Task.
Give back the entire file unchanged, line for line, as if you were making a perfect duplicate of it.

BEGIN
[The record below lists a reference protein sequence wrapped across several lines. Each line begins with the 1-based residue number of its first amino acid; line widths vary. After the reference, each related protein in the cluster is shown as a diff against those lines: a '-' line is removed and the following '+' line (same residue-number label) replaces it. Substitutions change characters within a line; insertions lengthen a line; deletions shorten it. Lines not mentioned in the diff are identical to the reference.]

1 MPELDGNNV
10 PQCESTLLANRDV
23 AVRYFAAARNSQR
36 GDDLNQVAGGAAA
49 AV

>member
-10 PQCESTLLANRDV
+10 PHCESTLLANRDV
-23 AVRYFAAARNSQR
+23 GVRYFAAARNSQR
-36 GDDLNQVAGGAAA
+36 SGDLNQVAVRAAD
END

[The record below lists a reference protein sequence wrapped across several lines. Each line begins with the 1-based residue number of its first amino acid; line widths vary. After the reference, each related protein in the cluster is shown as a diff against those lines: a '-' line is removed and the following '+' line (same residue-number label) replaces it. Substitutions change characters within a line; insertions lengthen a line; deletions shorten it. Lines not mentioned in the diff are identical to the reference.]

1 MPELDGNNV
10 PQCESTLLANRDV
23 AVRYFAAARNSQR
36 GDDLNQVAGGAAA
49 AV

>member
-10 PQCESTLLANRDV
+10 PHCESTLLANRDV
-23 AVRYFAAARNSQR
+23 GVRYFAAARNSQR
-36 GDDLNQVAGGAAA
+36 SGDLNQVAVRAAD